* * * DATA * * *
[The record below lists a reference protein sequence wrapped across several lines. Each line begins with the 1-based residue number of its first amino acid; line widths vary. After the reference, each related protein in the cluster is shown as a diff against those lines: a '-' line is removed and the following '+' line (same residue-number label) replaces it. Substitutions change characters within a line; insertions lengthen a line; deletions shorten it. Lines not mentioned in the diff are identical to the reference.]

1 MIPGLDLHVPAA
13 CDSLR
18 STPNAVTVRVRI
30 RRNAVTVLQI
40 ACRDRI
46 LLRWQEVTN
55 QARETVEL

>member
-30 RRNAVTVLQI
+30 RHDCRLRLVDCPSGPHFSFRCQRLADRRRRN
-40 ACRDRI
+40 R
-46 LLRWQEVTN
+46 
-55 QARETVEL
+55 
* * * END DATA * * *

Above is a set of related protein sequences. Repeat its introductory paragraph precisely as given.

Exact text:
[The record below lists a reference protein sequence wrapped across several lines. Each line begins with the 1-based residue number of its first amino acid; line widths vary. After the reference, each related protein in the cluster is shown as a diff against those lines: a '-' line is removed and the following '+' line (same residue-number label) replaces it. Substitutions change characters within a line; insertions lengthen a line; deletions shorten it. Lines not mentioned in the diff are identical to the reference.]